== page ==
child starting reception in sep - home visit - why?

(62 Posts)
curryeater Tue 18-Jun-13 21:09:05

We have had a letter from the school informing us that we will be visited at home on a certain day at 2.40. we have been told to have the original birth certificate of the child to hand. And that the appointment cannot be rearranged. This would mean taking a whole day off work (if one of us even can) which is a bit of a problem. we have been forced to move house twice this year and with one thing and another are both really running out of leave.

We are told in the letter that if a meeting does not take place it may delay our child starting school.

Can anyone tell me what this is for, so I can work out how hard I have to try to make it work.

If it is about the birth certificate - there will be another way to do it, and there is no point in me taking a day off work so they can look at a document.

If it is about seeing our house, and home life, it is none of their business.

If there is some actually important reason why meeting the child at home is genuinely different from the other visits arranged with the pre-school, and important, maybe I should make the effort.

If not, I would prefer to use my leave on some time off together as a family in the summer, supporting my dd1 when she actually starts school, and as much time off at xmas as we can have so that we get a good break together after her first term. (not that I remotely have enough time for all of these things to the extent I would like!)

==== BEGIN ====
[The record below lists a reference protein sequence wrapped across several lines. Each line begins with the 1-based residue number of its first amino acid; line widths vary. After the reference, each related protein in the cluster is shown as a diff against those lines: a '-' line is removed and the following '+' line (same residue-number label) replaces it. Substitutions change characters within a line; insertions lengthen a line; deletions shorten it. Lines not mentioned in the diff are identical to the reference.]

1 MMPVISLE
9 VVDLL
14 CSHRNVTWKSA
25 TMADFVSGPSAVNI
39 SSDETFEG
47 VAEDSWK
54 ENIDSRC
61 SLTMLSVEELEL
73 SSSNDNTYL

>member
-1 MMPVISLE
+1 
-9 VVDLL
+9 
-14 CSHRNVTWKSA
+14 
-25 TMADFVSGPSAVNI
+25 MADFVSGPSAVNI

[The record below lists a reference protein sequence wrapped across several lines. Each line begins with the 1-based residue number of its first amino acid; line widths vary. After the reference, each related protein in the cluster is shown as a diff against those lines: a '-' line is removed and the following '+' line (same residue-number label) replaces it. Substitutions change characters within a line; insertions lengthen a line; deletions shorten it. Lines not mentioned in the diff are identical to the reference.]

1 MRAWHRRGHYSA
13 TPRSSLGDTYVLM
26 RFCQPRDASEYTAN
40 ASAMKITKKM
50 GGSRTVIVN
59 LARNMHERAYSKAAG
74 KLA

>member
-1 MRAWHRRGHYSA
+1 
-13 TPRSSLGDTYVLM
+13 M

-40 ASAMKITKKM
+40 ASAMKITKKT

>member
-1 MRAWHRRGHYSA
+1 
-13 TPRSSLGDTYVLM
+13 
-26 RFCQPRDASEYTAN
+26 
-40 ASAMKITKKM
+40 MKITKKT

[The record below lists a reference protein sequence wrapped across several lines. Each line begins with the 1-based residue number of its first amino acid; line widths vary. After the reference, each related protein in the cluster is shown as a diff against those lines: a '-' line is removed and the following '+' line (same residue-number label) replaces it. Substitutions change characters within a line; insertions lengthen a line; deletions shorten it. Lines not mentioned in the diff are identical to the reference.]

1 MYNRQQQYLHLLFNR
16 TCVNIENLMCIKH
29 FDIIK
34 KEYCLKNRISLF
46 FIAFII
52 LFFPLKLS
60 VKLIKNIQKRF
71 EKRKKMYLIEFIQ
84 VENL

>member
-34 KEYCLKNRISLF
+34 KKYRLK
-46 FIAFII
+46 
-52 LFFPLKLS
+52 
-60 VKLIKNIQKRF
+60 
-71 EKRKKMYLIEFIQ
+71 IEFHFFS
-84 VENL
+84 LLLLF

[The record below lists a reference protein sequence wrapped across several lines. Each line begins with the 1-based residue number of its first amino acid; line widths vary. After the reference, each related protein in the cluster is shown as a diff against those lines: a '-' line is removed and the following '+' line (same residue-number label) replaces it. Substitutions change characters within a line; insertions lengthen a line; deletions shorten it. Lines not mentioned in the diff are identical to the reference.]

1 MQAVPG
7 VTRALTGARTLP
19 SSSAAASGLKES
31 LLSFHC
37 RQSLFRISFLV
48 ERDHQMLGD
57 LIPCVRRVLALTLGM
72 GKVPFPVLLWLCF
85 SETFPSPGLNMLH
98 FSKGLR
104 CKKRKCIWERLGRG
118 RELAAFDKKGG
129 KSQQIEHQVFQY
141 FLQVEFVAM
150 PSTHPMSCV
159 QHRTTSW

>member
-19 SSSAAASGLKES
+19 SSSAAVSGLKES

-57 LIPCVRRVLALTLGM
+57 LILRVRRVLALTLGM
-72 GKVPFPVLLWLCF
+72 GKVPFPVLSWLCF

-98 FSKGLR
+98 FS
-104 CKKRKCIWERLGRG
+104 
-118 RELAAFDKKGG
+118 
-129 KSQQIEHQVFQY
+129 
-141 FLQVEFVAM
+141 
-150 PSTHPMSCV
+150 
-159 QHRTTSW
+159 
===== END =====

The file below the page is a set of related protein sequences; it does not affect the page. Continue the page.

Can those who know about such things please advise me?

storynanny Wed 19-Jun-13 18:20:35

Of course the school needs to see your birth certificate, although doesnt need to be when they visit you at home. They need to ascertain that they are the age a parent says they are. Just in case a child starts school too young by "mistake" as has happened in the past.

LBsBongers Thu 20-Jun-13 13:17:46

My DS benefited from meeting his teacher and TA at home, teacher talked through things they will do at school and how they come into the building.

I do think some point to the visit is to check you live where you do and that you don't have dog poo on the sofa.

curryeater I'm in your club. We can hold hands.

We have also been told dd's home visit WILL be on x day at x time. This will not be rearranged. (we can't do that time)

Then there is a whole ranting page about unauthorised absences.

And then there is a bit about your child being able to start part-time if you want but that all children should be admitted in Sept, which has got me in a rage because I know that the LAW states that children don't have to be in school until after their 5th birthday - but that the school will lose funding if they aren't marked in in Sept. Grrrrrrrrrrrrr

So - lies. (and how can we discuss this if there is no home visit etc.)

Then there is a form I have to sign about not talking about the school or their decisions online (oops, breached that already), which iirc is expecting me to forego my lawful right to freedom of expression.

etc. etc. etc.

Like you, I have a massive distrust of schools based on past experiences.

Oh DD's school refused to reschedule........

Viviennemary Thu 20-Jun-13 13:43:17

I would think that this cannot be re-arranged visit was to confirm that you actually live at the address you say you do. I don't think there is any alternative but to ring the school.

I rang the school. They said 'tough!' hmm

daftdame Thu 20-Jun-13 13:49:45

I think this is why, once children are settled in school, people stop reading (or claim to have) newsletters, any letters, signing weird 'school contracts' etc. Parents 'dropping and running' as soon as they are able, or putting them in breakfast / after school club to avoid avoid avoid the school staff.

The schools find it difficult to chase them all. Would have difficulty making them adhere to all the non-statutory in law policies. The evade and avoid is just a less confrontational tactic that parents adopt, if they can. No wonder schools are moaning parents don't want to be involved!